With racing-to-the-bottom pricing, losses can be incurred when break-even prices give way to even lower prices. Break-even price is also used in managerial economics to determine the costs of scaling a product’s manufacturing capabilities. Typically, an increase in product manufacturing volumes translates to a decrease in break-even prices because costs are spread over more product quantity. In options trading, the break-even price is the price in the underlying asset at which investors can choose to exercise or dispose of the contract without incurring a loss. The question of whether the break-even sales price is achieveable is paramount. This is the minimum price the company needs to sell their product for in order to not lose money.

To calculate the break-even point in sales dollars, divide the total fixed costs by the contribution margin ratio. The contribution margin ratio is the contribution margin per unit divided by the sale price. The break-even point formula is calculated by dividing the total fixed costs of production by the price per unit less the variable costs to produce the product. Calculating the breakeven point is a key financial analysis tool used by business owners. Once you know the fixed and variable costs for the product your business produces or a good approximation of them, you can use that information to calculate your company’s breakeven point.

On the other hand, if this were applied to a put option, the breakeven point would be calculated as the $100 strike price minus the $10 premium paid, amounting to $90. That’s the difference between the number of units required to meet a profit goal and the required units that must be sold to cover the expenses. In our example, Barbara had to produce and sell 2,500 units to cover the factory expenditures and had to produce 3,500 units in order to meet her profit objectives. It’s the amount of sales the company can afford to lose but still cover its expenditures. Alternatively, the break-even point can also be calculated by dividing the fixed costs by the contribution margin.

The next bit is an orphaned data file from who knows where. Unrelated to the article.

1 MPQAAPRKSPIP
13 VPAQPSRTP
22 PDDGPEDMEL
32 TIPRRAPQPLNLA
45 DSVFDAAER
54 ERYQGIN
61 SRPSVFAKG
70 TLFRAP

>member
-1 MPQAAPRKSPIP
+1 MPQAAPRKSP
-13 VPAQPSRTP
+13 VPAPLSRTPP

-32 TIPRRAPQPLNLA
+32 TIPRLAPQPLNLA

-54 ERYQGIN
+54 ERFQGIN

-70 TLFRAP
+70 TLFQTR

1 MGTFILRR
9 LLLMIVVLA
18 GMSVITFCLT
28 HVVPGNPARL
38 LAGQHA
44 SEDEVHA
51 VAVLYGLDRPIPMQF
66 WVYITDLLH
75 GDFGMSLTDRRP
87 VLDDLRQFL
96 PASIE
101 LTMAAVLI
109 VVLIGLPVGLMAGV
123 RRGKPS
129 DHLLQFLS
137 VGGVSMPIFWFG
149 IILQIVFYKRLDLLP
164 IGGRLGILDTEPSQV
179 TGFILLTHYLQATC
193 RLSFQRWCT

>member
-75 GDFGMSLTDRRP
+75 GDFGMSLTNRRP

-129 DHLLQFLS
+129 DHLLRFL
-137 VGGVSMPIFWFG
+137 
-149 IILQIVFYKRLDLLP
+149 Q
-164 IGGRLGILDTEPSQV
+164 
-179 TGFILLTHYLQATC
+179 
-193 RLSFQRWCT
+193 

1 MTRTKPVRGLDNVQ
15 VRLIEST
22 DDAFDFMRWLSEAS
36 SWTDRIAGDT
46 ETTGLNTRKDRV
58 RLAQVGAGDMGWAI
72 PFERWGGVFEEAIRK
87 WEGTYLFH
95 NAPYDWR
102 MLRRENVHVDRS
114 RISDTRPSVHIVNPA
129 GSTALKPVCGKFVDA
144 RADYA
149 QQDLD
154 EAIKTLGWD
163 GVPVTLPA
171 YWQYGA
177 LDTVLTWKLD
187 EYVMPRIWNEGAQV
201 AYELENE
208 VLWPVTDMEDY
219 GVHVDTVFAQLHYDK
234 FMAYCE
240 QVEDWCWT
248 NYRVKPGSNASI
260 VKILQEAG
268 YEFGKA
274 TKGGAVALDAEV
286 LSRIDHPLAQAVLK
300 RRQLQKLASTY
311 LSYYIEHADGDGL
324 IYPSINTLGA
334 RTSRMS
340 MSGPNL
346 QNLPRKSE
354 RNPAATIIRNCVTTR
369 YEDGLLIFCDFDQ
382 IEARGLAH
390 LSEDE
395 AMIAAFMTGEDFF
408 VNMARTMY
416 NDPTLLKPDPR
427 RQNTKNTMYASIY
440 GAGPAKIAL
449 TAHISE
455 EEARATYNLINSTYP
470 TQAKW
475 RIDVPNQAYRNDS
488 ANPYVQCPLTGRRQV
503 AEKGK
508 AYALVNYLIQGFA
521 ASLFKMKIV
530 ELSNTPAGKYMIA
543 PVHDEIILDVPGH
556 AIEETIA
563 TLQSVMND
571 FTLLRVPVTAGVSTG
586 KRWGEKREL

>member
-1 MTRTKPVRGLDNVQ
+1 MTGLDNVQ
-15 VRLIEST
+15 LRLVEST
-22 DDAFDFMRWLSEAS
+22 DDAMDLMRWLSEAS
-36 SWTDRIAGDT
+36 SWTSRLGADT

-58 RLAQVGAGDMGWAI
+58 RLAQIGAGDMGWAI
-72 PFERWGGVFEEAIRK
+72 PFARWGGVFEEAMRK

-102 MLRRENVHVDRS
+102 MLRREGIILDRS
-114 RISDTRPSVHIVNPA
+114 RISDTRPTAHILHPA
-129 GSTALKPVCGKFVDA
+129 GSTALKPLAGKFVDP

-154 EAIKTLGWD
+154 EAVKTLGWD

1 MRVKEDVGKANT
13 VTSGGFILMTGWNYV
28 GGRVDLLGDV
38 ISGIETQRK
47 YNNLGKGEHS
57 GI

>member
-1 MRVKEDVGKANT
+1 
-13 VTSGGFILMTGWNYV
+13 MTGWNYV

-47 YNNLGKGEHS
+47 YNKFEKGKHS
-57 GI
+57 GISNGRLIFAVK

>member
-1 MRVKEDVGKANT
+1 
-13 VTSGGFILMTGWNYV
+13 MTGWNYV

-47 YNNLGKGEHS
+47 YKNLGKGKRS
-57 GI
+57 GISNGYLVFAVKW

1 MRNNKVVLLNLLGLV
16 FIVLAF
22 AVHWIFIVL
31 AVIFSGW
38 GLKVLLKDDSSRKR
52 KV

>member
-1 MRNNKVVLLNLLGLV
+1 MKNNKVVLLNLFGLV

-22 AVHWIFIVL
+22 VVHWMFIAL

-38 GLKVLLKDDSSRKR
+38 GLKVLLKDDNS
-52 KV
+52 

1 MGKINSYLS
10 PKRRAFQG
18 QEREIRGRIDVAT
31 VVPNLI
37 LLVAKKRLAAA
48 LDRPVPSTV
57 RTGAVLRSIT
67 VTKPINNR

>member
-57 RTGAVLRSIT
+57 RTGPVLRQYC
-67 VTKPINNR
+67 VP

This is a step further from the base calculations, but having done the math on BEP beforehand, you can easily move on to more complex estimates. We use the formulas for number of units, revenue, margin, and markup in our break-even calculator which conveniently computes them for you. The break-even point is the number of units that you must sell in order to make a profit of zero.

Using the break-even point formula above we plug in the numbers ($10,000 in fixed costs / $120 in contribution margin). Sometimes companies want to analyze the total revenue and sales needed to cover the total costs involved in running the company. It’s also important to keep in mind that all of these models reflect non-cash expense like depreciation. A more advanced break-even analysis calculator would subtract out non-cash expenses from the fixed costs to compute the break-even point cash flow level.

Also, remember that this analysis doesn’t take into consideration the present vs. future value of your funds. See the time value of money calculator for more information about this topic. Over 1.8 million professionals use CFI to learn accounting, financial analysis, modeling and more.

In conclusion, just like the output for the goal seek approach in Excel, the implied units needed to be sold for the company to break even come out to 5k. The incremental revenue beyond the break-even point (BEP) contributes toward the accumulation of more profits for the company. There is no net loss or gain at the break-even point (BEP), but the company is now operating at a profit from that point onward. This calculator will help you determine the break-even point for your business.